Business & Economy

John Le Carré’s posthumous espionage novel leaves a bitter legacy

By Enrique Rubio

London, Jan 18 (EFE).- The worst kept secret in the world, a book crying out to be published but kept hidden by its author, John le Carré, has finally come to light a year after its author’s death.

Carré’s final novel ‘Silverview’ was completed for publication by his son Nick Cornwell after he promised he would complete any unfinished work his father would leave behind.

“I knew I’d made this slightly crazy promise that if he died with something unfinished, I would finish it,” Cornwell tells Efe.

Carré, known for his espionage novels, wrote the book in 2014, but kept it hidden in a drawer for years.

“It was closed, but never too far,” Carré’s son says.

According to Cornwell, his father abandoned the novel when he “accidentally” started depicting the death of his wife.

“I think that rattled him. He couldn’t look it in the face and the better the book got, the more painful it got,” Cornwell says.

The novel delves into the dark soul of the British Secret Intelligence Service and is a depiction of a decadent espionage service plagued by internal disputes and a lack of moral support.

Carré worked for MI5 and MI6 during the 1950s and 60s.

Despite his “minor and quite short” spying career, Cornwell suspects this novel was inspired by his father’s personal experiences in the service.

“You get the feeling that somehow he was trying to reflect on something that he had actually lived through the book,” Cornwell says.

“All his books, in a sense, blend the fiction of his espionage stories with the reality of the world he saw. I think with this one, he was increasingly dismayed by the direction that Britain was taking and that feeling didn’t go away.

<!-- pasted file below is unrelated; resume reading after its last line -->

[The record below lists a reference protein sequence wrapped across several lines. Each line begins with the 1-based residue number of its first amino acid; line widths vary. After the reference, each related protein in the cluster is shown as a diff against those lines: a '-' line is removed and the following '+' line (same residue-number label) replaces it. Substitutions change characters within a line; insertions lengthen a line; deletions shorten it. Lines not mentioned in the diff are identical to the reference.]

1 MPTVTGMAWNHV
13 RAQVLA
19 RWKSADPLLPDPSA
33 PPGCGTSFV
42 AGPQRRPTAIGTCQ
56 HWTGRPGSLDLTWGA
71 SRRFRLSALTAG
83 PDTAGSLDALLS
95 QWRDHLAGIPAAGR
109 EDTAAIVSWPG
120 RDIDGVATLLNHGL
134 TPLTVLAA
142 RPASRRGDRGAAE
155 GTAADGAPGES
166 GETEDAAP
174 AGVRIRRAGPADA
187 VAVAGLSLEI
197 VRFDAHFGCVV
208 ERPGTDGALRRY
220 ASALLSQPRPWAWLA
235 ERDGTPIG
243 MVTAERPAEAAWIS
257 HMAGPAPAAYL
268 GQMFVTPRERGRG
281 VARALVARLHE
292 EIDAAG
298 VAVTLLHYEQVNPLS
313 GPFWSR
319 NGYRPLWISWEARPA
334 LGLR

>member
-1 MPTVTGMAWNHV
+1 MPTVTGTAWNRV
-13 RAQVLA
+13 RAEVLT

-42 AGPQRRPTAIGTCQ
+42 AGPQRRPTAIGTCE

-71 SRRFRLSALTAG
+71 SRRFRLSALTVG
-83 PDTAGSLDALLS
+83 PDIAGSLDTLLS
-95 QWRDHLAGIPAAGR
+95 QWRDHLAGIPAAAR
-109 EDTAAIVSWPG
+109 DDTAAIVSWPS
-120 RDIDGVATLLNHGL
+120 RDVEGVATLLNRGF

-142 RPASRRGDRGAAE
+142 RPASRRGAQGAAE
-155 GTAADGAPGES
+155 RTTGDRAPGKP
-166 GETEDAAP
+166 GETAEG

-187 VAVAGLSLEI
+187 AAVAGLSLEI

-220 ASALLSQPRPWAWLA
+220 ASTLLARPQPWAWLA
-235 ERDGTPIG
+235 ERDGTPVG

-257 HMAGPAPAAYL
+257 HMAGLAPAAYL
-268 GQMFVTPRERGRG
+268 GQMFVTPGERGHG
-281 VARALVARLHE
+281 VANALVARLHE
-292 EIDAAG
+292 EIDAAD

“He felt very strongly that the services had been politicized under Tony Blair and that process was not being reversed by the subsequent conservative governments, that decline upset him, (…) so he depicted the service without redemption, as a bully, as a pointless service,” Cornwell explains.

For the first time, Carré’s novel gives little room for hope with no Musketeers to come to the rescue or George Smiley to save the day, leaving a bitter legacy.

The story does however feature recognizable characters like the mysterious Polish immigrant Edward Avon, whose European origin is no accident.

The Eastern Europeans characters in Carré’s posthumous work represent the impact of Brexit, which he was “totally against,” on immigrants.

“I think he was horrified by it,” Cornwell says.

Carré died in December 2020 in the midst of the Covid-19 pandemic.

He is best known for international best selling novels such as The Spy Who came in from the Cold and Tinker, Tailor, Soldier, Spy. EFE

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